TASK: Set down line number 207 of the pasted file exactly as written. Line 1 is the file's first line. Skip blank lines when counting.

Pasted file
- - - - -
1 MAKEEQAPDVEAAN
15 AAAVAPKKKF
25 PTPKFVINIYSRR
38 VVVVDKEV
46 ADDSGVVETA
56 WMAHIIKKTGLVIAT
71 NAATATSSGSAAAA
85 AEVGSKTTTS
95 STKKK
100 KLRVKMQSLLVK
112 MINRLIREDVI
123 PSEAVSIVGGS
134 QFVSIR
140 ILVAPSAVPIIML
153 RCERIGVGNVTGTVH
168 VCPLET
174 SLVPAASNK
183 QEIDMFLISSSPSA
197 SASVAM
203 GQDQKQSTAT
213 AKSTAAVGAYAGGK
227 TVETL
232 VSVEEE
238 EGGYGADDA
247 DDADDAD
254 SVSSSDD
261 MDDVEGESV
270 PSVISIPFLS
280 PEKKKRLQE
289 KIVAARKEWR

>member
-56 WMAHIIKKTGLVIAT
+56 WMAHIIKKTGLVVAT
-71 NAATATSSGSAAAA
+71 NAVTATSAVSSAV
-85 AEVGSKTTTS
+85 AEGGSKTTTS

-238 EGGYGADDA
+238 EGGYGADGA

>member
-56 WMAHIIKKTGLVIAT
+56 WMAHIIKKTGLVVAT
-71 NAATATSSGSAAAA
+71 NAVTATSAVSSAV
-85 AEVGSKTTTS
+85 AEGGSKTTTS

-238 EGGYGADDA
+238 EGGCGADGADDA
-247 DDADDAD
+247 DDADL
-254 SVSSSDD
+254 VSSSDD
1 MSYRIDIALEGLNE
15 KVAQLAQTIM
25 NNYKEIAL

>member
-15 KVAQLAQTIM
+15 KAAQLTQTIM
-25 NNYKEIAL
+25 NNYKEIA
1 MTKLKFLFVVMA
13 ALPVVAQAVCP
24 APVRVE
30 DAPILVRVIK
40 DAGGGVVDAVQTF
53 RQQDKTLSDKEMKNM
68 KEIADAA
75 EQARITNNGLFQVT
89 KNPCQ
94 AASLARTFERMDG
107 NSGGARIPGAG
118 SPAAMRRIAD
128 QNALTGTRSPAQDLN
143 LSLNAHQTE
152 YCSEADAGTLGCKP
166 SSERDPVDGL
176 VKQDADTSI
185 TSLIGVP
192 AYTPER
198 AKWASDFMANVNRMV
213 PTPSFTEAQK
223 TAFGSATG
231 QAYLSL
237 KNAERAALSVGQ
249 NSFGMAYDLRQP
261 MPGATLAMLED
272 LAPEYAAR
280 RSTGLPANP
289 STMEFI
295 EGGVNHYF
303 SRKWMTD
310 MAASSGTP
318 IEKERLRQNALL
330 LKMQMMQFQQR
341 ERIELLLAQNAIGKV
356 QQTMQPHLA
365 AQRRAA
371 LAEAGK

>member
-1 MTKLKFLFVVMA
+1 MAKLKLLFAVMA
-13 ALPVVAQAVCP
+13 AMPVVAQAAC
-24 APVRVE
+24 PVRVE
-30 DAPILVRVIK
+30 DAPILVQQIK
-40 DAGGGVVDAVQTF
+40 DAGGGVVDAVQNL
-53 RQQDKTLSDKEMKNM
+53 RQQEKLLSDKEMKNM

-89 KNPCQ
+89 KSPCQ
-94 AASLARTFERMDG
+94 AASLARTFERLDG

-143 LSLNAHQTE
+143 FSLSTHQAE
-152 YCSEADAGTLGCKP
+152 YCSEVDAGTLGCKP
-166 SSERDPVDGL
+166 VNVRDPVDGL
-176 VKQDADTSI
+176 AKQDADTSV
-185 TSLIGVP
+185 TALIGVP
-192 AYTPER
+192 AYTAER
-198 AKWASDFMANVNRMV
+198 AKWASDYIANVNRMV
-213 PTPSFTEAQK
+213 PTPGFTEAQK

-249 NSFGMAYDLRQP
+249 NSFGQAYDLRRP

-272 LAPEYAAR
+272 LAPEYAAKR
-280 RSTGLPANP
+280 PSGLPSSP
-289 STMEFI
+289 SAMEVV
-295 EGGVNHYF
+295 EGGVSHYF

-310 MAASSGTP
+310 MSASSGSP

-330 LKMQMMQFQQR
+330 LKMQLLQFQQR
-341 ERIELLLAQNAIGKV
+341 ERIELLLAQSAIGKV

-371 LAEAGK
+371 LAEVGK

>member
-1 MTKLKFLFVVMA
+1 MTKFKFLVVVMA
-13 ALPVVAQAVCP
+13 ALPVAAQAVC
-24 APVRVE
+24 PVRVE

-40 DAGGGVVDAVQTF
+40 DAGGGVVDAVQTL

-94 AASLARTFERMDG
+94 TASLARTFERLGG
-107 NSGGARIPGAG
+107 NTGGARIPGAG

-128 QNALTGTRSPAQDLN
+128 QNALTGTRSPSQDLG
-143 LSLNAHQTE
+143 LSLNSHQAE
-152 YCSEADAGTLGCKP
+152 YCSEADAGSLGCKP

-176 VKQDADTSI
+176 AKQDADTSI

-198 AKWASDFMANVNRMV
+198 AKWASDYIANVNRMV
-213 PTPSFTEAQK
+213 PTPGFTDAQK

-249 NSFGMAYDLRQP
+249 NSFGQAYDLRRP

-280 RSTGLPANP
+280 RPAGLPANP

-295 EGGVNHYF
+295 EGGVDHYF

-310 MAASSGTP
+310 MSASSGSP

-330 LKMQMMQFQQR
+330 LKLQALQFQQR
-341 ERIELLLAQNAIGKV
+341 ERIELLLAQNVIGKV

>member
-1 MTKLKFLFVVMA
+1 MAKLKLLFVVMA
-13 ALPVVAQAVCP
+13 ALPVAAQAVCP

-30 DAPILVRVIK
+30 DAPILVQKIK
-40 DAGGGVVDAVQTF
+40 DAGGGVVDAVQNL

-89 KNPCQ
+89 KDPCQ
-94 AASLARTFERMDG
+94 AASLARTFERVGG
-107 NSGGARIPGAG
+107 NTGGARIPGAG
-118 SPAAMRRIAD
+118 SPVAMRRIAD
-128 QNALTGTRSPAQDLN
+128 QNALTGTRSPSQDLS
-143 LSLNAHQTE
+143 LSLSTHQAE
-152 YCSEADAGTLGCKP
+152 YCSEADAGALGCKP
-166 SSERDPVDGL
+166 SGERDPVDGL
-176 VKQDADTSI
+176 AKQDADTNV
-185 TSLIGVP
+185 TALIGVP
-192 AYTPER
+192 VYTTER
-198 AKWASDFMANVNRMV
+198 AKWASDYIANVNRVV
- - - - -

+143 LSLSTHQAE